Strange as it may seem, there once was a time when David Lynch was not “DAVID LYNCH.” In 1984, Lynch was just another up and coming filmmaker, not one of the pre-eminent weirdos of American pop culture. With the support of Mel Brooks, The Elephant Man had racked up eight Academy Award nominations (though notably not winning any) and made a tidy profit, but aside from the little seen Eraserhead, there was no particular indication in the mainstream of just how odd Lynch’s perspective was.

As a film, Dune owes its existence to that fact. In 2014, it would belie belief that a filmmaker with two features under his belt would be handed the keys to a potentially massive science fiction film franchise (well, outside of Marvel Studios). But apparently Lynch was hot enough at the time that he had his pick between Return of the Jedi and Dino De Laurentiis’ production of Frank Herbert’s novel. Just for comparison Eraserhead was made on a $5 million budget. Dune came in at $40 million with a production crew of 1,700 people. That’s more people than those who died on the R.M.S. Titanic. But, hey man. It was the ‘80s. De Laurentiis was never one to back down from a big, stupid idea and Lynch has since said, “I started selling out even in the script phase knowing I didn’t have final cut, and I sold out, so it was a slow dying- the death – and a terrible terrible experience. I don’t know how it happened, I trusted that it would work out but it was very naive and, the wrong move.” Honest and brutal, it’s a typically Lynchian statement.

Which is interesting, considering it reflects on one of Lynch’s least typical films. Dune is a textbook example of an auteur’s voice being drowned out by the studio system machinery, even one as striking as Lynch. Strangely, Dune the film is not even particularly close to Herbert’s authorial voice. In a weird piece of reverse alchemy, the massive six-year production resulted in a film that reflects nobody in particular. It only has traces of Lynch’s queasy take on the body and hidden worlds, and mistakes Herbert’s scathing satire of the hero’s journey for the real thing. For an adaptation of one of the great science fiction epics, it feels weirdly bloodless, even when the screen is literally filled with gushing blood.

dune-movie-posterAt 137 minutes, Dune feels both rushed and bloated. In part, that has to do with the massive compression of the plot, which tries to force years of narrative into minutes. But the film also proceeds at a leisurely pace that makes it seems as though all of the characters are disengaged from the violence and political machinations around them. But how can you fit a story that crosses worlds and years and cultures into a single movie? It doesn’t help that seemingly every other character in the huge cast (which includes greats like Max Von Sydow, Patrick Stewart, Brad Dourif and Dean Stockwell, who Lynch would use to far better effect in his next film, Blue Velvet) has voiceover. While the idea might have been to explicate the frequently labyrinthine plot, it seems to have only served to further distance the actors from their actions. After all, why try to figure out what someone’s motivations are if they’re going to be read aloud in a flat, affectless tone?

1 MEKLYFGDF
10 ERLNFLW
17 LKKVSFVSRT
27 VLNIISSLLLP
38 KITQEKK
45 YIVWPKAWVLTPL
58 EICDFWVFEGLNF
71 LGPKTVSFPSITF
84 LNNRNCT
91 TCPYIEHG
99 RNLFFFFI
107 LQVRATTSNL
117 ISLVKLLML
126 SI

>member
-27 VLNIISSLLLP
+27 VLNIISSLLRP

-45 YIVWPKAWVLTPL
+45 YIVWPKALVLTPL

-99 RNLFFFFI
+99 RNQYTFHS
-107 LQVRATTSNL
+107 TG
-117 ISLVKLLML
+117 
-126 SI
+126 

Dune is not wholly without worth. The opening scene in which the Padishah Emperor (José Ferrer) confers with a Guild Navigator is a truly wondrous bit of world-making; the giant, cloudy tank in which the amphibious, vaginal Navigator travels is contrasted with the golden-hued imperial courtroom, immediately creating a sense of wonder about this weird universe. The art design of the entire film is its strongest selling point, with the massive sandworms achieving a rare affinity with the novel. Some of the casting is canny, with a young Kyle MacLachlan (again used to far better purposes in Blue Velvet) playing the naïf warrior turned future despot Paul Atreides well, but Sting as his opponent Feyd-Rautha Harkonnen shows him up with barely a line. He exudes a rock star charisma even while playing a character with little to do but smirk and preen; in contrast, Kenneth McMillan as his uncle Baron Harkonnen appears to be under the impression that he is in a Grand Guignol space opera, though in fairness his oozing face sores would not be out of place in one.

It is truly peculiar to watch a film of such oddity and feel such boredom. Dune does not feel like a David Lynch movie, except for scattered scenes than only highlight how dull the rest is. As a science fiction movie, it is not particularly better or worse than any number of other generic entries in the genre, but that just makes it all the stranger. If nothing else, Dune did the world a service by souring Lynch on big Hollywood movies forever. It is like nothing he had done prior and certainly like nothing else he ever did again.

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